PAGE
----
with its 3.8 million-piece collection, is like a candy store for
Salvador, a who took over the long-vacant
directorship last month. But if Salvador is ready to indulge her
, she may need to take a dose of castor oil as well.
and museum leaders continue to debate with over
thousands of human remains held by the Hearst. say the
university has not yet returned remains to the tribes.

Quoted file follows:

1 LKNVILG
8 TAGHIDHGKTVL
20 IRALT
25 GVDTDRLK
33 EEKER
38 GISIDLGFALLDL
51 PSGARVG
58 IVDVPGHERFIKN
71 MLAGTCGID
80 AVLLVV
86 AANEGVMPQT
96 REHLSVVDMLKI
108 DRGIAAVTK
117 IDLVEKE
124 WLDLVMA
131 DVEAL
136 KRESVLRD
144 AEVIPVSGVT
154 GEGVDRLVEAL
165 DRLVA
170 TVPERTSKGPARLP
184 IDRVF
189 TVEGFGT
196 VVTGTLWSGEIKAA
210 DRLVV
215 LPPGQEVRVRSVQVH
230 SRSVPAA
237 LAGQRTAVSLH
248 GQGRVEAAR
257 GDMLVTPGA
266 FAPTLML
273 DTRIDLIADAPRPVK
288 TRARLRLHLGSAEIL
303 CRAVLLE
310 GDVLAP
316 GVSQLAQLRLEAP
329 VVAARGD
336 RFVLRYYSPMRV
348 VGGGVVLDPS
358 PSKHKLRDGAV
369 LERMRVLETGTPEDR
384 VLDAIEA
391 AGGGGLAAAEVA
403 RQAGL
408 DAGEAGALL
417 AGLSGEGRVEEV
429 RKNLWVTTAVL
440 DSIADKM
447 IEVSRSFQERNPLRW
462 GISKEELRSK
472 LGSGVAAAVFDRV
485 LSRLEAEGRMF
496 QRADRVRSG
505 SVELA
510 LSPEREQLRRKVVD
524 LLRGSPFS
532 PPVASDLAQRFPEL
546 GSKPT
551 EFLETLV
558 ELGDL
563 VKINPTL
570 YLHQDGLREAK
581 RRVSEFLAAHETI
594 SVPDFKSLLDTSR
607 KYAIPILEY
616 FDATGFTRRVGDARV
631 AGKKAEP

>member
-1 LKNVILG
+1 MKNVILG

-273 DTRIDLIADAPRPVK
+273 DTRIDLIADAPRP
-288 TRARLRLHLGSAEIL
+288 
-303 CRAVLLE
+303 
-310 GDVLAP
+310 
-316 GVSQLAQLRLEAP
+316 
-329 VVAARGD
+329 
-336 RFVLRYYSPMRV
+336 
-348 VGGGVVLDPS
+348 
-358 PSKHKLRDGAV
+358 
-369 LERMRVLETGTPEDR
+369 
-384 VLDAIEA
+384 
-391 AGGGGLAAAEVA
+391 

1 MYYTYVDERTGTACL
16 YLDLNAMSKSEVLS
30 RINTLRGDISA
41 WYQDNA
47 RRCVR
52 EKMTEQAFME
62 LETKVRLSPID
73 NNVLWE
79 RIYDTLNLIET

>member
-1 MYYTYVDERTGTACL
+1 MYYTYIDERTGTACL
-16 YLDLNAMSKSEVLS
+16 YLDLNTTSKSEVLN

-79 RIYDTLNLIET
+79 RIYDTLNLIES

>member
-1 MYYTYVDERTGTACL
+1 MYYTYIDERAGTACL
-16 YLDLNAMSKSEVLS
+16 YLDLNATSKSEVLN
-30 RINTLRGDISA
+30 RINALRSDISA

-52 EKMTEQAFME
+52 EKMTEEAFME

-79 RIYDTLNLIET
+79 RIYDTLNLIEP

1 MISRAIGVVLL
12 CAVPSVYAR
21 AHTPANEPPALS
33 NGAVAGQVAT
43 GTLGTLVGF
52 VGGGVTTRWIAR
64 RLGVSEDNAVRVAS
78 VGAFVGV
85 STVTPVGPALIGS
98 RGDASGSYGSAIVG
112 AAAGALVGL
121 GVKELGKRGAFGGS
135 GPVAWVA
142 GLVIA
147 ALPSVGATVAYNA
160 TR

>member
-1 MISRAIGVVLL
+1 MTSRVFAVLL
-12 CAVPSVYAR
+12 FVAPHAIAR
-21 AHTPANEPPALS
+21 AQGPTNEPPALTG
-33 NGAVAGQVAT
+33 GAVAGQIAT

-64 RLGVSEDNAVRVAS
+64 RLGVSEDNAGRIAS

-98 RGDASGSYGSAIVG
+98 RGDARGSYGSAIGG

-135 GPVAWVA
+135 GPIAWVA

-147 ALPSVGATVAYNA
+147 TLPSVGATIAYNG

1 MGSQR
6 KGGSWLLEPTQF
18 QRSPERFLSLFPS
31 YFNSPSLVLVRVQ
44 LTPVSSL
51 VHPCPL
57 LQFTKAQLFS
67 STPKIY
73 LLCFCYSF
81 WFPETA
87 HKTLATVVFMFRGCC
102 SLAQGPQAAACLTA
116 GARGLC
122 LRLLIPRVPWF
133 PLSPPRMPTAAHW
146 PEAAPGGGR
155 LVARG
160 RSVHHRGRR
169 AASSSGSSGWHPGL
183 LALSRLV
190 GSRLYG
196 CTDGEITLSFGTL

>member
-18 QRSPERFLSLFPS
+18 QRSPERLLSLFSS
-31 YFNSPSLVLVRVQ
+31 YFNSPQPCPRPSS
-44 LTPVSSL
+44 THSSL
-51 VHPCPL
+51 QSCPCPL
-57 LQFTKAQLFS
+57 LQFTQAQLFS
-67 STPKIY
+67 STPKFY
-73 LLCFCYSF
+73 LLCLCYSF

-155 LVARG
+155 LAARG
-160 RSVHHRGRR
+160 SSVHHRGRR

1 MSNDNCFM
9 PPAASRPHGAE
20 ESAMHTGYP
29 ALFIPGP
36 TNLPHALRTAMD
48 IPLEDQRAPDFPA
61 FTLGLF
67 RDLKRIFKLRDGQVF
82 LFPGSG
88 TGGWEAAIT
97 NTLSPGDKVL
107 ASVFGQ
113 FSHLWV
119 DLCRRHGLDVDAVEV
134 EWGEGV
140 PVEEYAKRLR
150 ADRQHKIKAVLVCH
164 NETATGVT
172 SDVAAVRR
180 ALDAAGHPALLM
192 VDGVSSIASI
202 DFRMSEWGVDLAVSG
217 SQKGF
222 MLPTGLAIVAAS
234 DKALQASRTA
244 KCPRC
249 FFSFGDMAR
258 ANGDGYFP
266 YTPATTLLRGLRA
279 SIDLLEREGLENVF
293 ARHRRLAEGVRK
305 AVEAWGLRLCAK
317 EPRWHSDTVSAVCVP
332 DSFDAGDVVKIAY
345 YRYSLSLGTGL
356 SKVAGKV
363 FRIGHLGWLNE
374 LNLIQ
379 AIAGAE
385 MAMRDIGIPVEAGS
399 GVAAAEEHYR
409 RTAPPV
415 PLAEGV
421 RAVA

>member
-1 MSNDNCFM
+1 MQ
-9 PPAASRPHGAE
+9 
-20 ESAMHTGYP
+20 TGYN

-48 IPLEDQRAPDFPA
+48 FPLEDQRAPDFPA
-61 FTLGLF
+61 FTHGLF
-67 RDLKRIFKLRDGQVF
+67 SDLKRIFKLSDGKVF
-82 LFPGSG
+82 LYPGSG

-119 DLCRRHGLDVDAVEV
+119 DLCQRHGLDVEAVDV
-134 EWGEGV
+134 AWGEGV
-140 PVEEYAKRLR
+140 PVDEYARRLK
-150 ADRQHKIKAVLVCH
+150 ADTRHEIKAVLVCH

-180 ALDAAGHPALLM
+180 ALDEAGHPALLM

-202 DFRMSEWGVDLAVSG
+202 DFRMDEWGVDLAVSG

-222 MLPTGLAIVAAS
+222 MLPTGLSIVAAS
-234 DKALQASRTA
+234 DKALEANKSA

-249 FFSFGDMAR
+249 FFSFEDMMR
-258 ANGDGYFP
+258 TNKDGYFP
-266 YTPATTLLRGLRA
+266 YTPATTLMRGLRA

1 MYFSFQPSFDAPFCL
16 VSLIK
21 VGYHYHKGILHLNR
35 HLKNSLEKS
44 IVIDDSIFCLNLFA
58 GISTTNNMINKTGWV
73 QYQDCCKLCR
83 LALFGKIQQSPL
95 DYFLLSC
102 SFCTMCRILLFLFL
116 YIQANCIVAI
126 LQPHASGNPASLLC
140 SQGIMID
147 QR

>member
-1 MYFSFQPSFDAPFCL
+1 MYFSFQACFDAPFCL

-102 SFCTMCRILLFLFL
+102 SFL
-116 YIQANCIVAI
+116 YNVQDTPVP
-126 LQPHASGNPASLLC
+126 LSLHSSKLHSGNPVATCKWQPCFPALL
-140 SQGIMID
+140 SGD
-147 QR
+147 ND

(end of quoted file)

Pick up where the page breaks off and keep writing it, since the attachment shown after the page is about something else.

also is testing other remains to determine whether they are those of
Japanese citizens killed during . If so, critics assert, it
is likely the remains are being held illegally.
In New Mexico,
where Salvador worked for 26 years, nearly every
was federally recognized, so federal laws dealing with the repatriation
of human remains were more clear-cut, she said. In , most
tribes are not federally recognized, so the laws do not guarantee the
return of their remains.